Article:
As part of a seismic survey conducted in 2013 in Uganda’s Murchison Falls National Park, Total showed that the use of cableless technology to record seismic data is an effective solution to conducting onshore operations while addressing HSE concerns. It is a demonstration of both our commitment to reducing Total’s environmental impact in the regions where we operate and our mastery of the very latest technology in the field of seismic operations.

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Marc Girard

Exploration

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Pascal Desegaulx

Exploration

The most widely used technology in onshore seismic data acquisition is cable telemetry, which relies on geophones to capture seismic waves in analog form. The data is then digitized and sent to the recording laboratory via cables, from terminal units positioned at each geographical location in the spread.

However, this practice has a number of drawbacks:

  • To improve data quality, you need to increase the number of sensors in the field and, by extension, the number of channels used for each survey. This requires increasingly heavy equipment, more complex logistics and a greater level of expertise.
  • Mountains, cities and protected nature reserves are all difficult environments in which to conduct 3D projects with seismic laboratories and the requisite telemetry cables.
  • Cabled operations are far from hazard-free. Personnel who handle continuous cable along seismic data acquisition lines are at constant risk of an accident. Substantial heavy vehicle traffic during the survey poses a road risk. Cables can deteriorate or be stolen.
  • The process has a major environmental and social impact, notably through the disruption caused to both nearby communities and the flora and fauna in natural areas.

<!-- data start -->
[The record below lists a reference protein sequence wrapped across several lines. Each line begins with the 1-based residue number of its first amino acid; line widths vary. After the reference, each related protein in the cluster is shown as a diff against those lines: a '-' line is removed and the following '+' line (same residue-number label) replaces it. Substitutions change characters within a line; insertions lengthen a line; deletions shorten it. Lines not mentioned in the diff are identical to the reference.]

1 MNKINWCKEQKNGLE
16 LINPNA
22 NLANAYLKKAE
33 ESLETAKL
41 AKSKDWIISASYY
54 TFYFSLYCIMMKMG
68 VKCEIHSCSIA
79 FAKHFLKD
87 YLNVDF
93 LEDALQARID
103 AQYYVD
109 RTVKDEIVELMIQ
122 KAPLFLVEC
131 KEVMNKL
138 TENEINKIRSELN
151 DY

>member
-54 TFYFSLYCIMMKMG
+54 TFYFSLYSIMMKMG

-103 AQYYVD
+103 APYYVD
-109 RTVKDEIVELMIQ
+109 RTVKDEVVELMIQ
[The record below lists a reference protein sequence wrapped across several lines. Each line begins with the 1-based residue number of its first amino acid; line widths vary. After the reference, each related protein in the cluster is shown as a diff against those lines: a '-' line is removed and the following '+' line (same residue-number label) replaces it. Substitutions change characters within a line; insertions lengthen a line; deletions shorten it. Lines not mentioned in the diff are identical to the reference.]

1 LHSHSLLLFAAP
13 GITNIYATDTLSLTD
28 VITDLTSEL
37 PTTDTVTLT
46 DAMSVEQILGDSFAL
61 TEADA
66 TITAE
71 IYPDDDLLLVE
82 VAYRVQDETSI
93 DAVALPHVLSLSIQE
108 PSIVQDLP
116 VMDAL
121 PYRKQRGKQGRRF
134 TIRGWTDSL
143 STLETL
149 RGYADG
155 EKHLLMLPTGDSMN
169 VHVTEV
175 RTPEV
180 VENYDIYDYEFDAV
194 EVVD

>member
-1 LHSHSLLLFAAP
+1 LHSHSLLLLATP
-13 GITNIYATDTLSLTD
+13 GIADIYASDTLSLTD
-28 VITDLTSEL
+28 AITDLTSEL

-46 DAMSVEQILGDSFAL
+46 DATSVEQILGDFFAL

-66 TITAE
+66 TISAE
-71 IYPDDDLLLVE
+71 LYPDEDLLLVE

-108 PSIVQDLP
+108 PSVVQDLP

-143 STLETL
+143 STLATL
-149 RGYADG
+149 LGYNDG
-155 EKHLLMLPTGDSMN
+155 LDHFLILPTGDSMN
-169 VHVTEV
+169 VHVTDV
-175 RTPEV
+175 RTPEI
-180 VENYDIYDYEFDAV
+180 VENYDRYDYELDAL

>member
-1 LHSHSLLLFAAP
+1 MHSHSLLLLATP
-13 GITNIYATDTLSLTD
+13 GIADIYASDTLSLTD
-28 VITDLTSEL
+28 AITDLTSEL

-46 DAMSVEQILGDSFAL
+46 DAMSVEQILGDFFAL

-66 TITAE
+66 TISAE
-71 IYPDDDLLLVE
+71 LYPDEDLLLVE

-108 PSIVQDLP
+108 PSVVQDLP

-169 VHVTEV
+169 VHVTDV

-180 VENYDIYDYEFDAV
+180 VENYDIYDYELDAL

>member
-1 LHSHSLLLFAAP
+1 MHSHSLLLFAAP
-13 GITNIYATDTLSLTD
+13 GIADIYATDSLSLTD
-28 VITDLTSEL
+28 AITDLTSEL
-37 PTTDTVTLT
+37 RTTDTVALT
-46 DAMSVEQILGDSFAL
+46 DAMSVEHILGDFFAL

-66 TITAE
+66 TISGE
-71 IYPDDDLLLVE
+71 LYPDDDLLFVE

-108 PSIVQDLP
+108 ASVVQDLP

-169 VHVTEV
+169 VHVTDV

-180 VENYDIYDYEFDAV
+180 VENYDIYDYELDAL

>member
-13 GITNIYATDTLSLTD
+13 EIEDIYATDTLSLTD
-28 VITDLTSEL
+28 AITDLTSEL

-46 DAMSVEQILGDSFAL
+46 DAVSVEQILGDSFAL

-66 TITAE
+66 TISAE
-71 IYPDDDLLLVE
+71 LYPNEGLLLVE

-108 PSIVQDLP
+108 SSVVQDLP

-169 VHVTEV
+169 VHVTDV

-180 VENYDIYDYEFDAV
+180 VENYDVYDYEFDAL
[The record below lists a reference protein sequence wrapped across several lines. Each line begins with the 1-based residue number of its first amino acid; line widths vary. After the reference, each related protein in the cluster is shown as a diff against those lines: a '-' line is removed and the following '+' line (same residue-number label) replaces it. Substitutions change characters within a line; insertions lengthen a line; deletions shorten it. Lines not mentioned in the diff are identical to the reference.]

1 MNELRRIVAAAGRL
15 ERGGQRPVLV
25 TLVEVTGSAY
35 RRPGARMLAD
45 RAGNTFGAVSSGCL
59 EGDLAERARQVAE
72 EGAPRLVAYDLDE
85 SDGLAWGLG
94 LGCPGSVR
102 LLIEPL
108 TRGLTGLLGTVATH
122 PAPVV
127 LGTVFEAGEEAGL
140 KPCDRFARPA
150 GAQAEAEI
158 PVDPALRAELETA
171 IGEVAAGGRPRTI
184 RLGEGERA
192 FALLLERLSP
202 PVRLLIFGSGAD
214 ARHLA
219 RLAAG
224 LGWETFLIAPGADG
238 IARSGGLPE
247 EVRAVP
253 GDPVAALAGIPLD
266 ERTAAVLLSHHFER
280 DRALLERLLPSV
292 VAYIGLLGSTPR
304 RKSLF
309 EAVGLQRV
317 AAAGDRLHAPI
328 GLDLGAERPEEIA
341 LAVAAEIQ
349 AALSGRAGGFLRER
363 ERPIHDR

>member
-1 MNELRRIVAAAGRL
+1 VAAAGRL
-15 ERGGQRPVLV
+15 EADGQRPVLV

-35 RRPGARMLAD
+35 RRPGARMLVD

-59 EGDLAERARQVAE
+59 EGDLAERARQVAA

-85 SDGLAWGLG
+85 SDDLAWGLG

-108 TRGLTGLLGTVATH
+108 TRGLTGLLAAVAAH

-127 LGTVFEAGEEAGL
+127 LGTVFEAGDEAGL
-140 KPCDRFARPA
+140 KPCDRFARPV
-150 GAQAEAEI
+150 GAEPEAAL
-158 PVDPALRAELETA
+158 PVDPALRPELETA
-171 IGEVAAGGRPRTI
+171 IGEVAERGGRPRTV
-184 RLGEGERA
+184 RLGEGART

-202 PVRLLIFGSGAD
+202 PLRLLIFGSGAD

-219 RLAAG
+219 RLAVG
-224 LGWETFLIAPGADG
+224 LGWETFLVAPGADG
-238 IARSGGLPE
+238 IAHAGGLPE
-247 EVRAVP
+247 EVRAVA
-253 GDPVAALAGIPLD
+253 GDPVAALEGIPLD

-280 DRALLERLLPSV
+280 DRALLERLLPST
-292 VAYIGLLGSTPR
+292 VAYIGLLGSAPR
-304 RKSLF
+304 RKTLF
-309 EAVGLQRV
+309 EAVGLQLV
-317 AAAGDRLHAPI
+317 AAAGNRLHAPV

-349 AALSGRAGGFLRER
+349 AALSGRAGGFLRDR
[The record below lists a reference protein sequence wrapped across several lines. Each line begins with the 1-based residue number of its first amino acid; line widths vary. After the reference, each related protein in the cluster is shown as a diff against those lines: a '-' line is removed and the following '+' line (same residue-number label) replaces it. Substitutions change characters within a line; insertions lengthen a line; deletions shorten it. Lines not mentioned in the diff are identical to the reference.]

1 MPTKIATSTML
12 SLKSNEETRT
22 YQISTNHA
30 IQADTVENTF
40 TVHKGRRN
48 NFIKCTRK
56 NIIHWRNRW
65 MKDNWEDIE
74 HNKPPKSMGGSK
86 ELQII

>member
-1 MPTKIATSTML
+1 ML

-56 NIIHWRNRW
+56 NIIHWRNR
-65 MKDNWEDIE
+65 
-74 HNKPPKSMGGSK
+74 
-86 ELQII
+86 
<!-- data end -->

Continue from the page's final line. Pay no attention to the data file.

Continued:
These constraints led to the development in the early 2000s of an alternative, cable-free method that capitalized on recent technological advances in data storage, positioning and power supply. With this system, seismic data is recorded autonomously upon reaching the receiver.  The information can then be captured in a number of ways: by collecting the terminal units in the field and downloading the data at the base camp; by transmitting the data in the field to a movable receiver; or through real-time radio relays to the recording laboratory. Each of these solutions eliminates the need for connecting cables between the terminal units.

 

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Wireless Terminal Units For Enhanced Operating Efficiency

The cableless system relies on a combination of three elements:

  • Integrated GPS receivers that, using GPS time, can synchronize data recording with trip programming;
  • High-capacity memory cards that can store hundreds of shots; 
  • Long-lasting Li-ion batteries, for capturing recordings over a period of several weeks.

This approach to seismic data acquisition offers a number of advantages. The use of wireless sensors significantly improves operating efficiency, thanks to equipment that is much less unwieldy than a cabled system (it can be transported by car and deployed using fewer personnel). Moreover, the data acquisition process is shorter, and therefore more acceptable to the community. It also has a lower impact on the environment and biodiversity, since some terminal models can be buried and remain out of sight for the entire duration of the project.